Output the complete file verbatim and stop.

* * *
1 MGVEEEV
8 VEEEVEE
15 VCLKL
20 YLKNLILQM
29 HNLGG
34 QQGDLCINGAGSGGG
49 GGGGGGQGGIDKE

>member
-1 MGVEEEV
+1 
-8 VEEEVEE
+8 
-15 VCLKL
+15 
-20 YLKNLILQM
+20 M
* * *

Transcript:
1 MGVEEEV
8 VEEEVEE
15 VCLKL
20 YLKNLILQM
29 HNLGG
34 QQGDLCINGAGSGGG
49 GGGGGGQGGIDKE

>member
-1 MGVEEEV
+1 
-8 VEEEVEE
+8 
-15 VCLKL
+15 
-20 YLKNLILQM
+20 M